Today I realized I sadly neglected the Eat Like A Rabbit Series, so here we go. The goal is to offer our rabbits a large variety of vegetables every day without wasting any of it – and in the process, we end up eating healthier. Not bad. This time I wanted to talk about kale, because that is definitely one of those greens that frequently goes through our fridge, but never ends up on our own plates. Even though we do eat salads, kale doesn’t seem appealing enough to ever add it in. Kale is generally sold in large quantities, so Bunny can never eat it all before it goes bad. We need to pull all the stops to get this vegetable into our bodies!
And we definitely want to eat more kale… After all, it has no fat, is high in iron, high in fiber, has large amounts of antioxidants, and is known to be an anti-inflammatory. It also has Vitamin A, C, and K, and calcium.
Kale is a vegetable with green or slightly purple leaves. We see the curly type most often, but it also comes with straight leaves. Even though it looks like a type of lettuce, it really belongs to the same plant family as cabbage and has a strong taste to it. Bunny gets about half a big leaf or one small leaf for breakfast and dinner until we are out of kale. We buy it every 2-3 weeks for him and rinse it thoroughly before offering it. Rabbits can eat the whole piece of kale, but we humans generally prefer to remove the stem. And to be honest, so does our Bunny. He’s spoiled that way.
It takes several days for kale to wilt, but you can keep it fresh extra-long by putting it in a large zip-lock bag along with a damp paper towel and leave the bag in the fridge. Alternatively, simply put it in a glass of water on the counter. Be sure to remove all rubber bands and ties first.
The following recipe was given to us by friends when we got married and until now, we kept it in our pantry and ignored it. Last week, when Bunny had a large amount of kale left, we finally decided to give it a shot. And these chips tasted surprisingly good! Definitely a great alternative to unhealthy snacks and to throwing excess kale away, because Bunny couldn’t eat it all…
Yummy Treat: Kale Chips
1 bunch of Kale
1 tbsp Olive Oil
1 Tbsp Vinegar
Salt/Spices to Taste
Preheat oven to 300 degrees F (or 150 degrees C). Wash the kale and remove the stem from each leaf, so that only the soft parts remain. Cut or tear the leaves into chip-sized pieces. Place in zip-lock bag along with the oil and vinegar and shake. Put evenly on a cookie sheet and bake for 10-15min or until crunchy. Salt and spice to taste and enjoy!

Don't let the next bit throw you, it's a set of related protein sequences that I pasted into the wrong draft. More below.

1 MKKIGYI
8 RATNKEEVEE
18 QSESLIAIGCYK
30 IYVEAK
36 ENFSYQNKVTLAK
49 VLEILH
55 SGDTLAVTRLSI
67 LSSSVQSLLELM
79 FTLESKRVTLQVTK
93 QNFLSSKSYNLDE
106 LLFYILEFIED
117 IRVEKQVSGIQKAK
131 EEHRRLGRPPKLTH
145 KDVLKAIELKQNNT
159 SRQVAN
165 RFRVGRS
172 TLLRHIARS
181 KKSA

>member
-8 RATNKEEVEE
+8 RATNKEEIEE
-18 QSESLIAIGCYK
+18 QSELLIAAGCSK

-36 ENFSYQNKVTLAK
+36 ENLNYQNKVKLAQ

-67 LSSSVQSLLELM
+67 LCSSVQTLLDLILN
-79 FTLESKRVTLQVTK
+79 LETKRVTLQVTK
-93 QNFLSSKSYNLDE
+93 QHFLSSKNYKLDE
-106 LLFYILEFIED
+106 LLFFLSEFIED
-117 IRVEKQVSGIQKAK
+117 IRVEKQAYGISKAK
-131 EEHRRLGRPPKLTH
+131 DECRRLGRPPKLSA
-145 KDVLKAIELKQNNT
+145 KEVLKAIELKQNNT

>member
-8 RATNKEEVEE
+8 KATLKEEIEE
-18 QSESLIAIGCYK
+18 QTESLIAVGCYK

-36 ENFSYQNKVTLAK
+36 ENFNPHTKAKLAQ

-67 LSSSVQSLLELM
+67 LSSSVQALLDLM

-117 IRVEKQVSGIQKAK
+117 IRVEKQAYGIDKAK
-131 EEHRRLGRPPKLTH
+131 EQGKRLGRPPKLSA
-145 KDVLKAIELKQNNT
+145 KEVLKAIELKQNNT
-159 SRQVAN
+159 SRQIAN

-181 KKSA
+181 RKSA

Growing up, my mother would make huge pots of “Gruenkohl” (kale) with sausage and it was delicious. It’s a famous dish in northern Germany and people celebrate the “Gruenkohl” season every year. My mother would make the recipe with kale from a can that already included the right combination of spices and we’d eat it over boiled potatoes. I don’t think she ever made it from fresh kale and I’ve personally never made it at all. Here goes a recipe from AllRecipes.com I am determined to try out next time we get kale for Bunny.
Main Dish: Gruenkohl with Sausage
1 pound kale, stemmed and chopped
3 slices bacon, chopped
1/2 onion, chopped
2 cups water, or as needed to cover
2 teaspoons beef bouillon granules
1/4 teaspoon ground nutmeg
1 tablespoon prepared mustard
1/2 pound thickly sliced cooked ham, or to taste
4 links kielbasa sausage
Salt and ground black pepper to taste
Bring a pot of water to a boil, and stir in the kale; boil for 1 minute, and remove from the water with a slotted spoon. Set the blanched kale aside. Place bacon into a large skillet over medium heat, and cook until browned, stirring frequently, about 8 minutes. Stir in the onion, and cook until translucent, about 5 minutes. Stir in the blanched kale, and cook until kale is bright green and starting to turn tender, about 4 minutes. Pour in enough water to cover, and bring the mixture to a boil. Reduce heat to a simmer, and stir in the beef bouillon granules and nutmeg. Simmer the kale until tender, about 30 minutes. Stir the mustard into the kale, and lay the ham slices and sausage links on top. Simmer the kale, ham, and sausages until the sausages are cooked through, about 35 more minutes. Season to taste with salt and black pepper before serving. (source: allrecipes.com)
Hopefully, this post will inspire all the kale skeptics such as us to give this super-healthy vegetable another shot. If your rabbit doesn’t currently eat kale, be sure to feed only small amounts at a time and to introduce it slowly.
If you have a great kale recipe you would like to share, we’d love to hear it! Please feel free to comment below.
My Rabbit is addicted to Kale. He has admitted he has a problem. We had an intervention for him the other evening; a lot of tears and wringing of long ears. He also likes cilantro and romaine and gets 1 carrot a day (and a bit of banana every morning). But 90 percent of the time if I set anything but Kale in front of him he sniffs indignantly and walks a way in a huff. I am looking for a 12-step program for him. He wants to try to adjust his addiction but he has never stated he wants to get off Kale cold-turkey. Hope others are not confronted with this monstrous issue.